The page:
Majority of Central Valley voters view police use of force during protests as appropriate, survey results show

September 18, 2020 /

A majority of Central Valley voters view police use of force during the Black Lives Matter protests as appropriate and a majority do not view the issue of police violence as a systemic problem, according to a recent study.

Fifty-two percent of voters surveyed in the Central Valley say they approve of police’s use of force during the protests, while another 57 percent say police violence is due to a handful of “bad cops” rather than underlying, systemic racial biases, according to a Criminal Justice and Policing Issue survey, sponsored by The California Endowment by FM 3 Research.

These results are significantly different than the results from the same survey conducted in the Bay Area and Los Angeles. Voter surveyed in the Bay Area and Los Angeles both view police use of force during the protests as inappropriate.

“Given the political differences between the Central Valley and the rest of California, the differences were not that surprising,” said Dave Metz, a staffer with FM 3 Research. “Unfortunately, views of police reform issues have become very partisan, with Democrats offering more support and Republicans more divided. Because the Central Valley is more divided politically than other parts of California, which are more heavily Democratic, it meant that support for many of the reform proposals we tested in the poll was somewhat less broad.”

Metz said there is no majority consensus about whether problems with policing are results of system bias or simply the actions of a “few bad police officers.”

“Second, the partisan differences I describe above also have an impact – the region has more conservative voters than other parts of California, and conservative voters tend to be more skeptical about the role of systemic racism,” Metz said. “Third, the Central Valley tends to have smaller communities and police departments than is the case on the coast, which likely means that the dynamics of police/community relations are somewhat different.”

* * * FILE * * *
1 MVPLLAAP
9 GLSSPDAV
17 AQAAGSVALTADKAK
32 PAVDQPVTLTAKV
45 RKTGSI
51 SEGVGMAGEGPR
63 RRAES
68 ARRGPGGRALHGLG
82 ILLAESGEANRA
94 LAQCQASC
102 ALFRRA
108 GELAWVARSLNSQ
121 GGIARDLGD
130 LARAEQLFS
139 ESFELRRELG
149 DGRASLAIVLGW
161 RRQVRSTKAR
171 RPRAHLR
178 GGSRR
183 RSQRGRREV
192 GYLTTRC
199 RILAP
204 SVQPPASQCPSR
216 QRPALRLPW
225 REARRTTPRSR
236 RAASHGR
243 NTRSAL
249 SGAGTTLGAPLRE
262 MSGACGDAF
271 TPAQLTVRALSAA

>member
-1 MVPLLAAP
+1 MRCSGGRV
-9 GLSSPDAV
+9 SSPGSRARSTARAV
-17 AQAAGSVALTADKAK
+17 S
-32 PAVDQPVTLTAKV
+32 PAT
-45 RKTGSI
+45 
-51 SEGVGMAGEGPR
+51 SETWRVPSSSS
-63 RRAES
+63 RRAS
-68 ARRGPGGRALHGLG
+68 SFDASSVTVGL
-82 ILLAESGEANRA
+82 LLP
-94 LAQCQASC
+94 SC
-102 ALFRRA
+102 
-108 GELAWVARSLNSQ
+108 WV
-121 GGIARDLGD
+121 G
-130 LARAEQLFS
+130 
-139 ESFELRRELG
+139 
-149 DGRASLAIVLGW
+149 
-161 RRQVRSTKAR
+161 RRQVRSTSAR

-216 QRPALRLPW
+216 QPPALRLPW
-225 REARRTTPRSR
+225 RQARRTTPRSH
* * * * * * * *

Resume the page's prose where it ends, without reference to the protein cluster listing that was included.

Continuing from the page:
Although Central Valley voters do not view police brutality as a systemic problem, a majority of Central Valley voters support recent protests against police misconduct. About three-quarter of the voters say there have been protests calling for police reform in their community and 57 percent say they support the protests.

Over three in five voters think protestors are peacefully trying to speak out against the mistreatment of African Americans and people of color by police, while only 30 percent believe that most protestors are not sincerely committed to speaking out and are looking for opportunities to loot and destroy property, the survey results say.

The survey results also show 25 percent of the survey Central Valley voters view police abuse and brutality as a serous problem. Instead, economic impacts of the COVID-19 pandemic and homelessness are the top concerns for Central Valley voters.

The majority of Central Valley voters opposes the idea of “defunding the police” when presented without further explanation, but also favors re-allocating police resources to preventive strategies. Only 20 percent support “defunding the police” and 73 percent oppose it when the term is introduced with no further explanation.

Featured Photo: Hundreds of people protested the death of George Floyd Friday, May 29, 2020, in front of the Bakersfield Police Department in downtown Bakersfield. Photo by Henry Barrios for Kern Sol News

Kern Sol News is a youth-led journalism organization in Kern County. In their stories, reporters shine light on health and racial disparities in under-served communities across Kern. For more stories by South Kern Sol, head to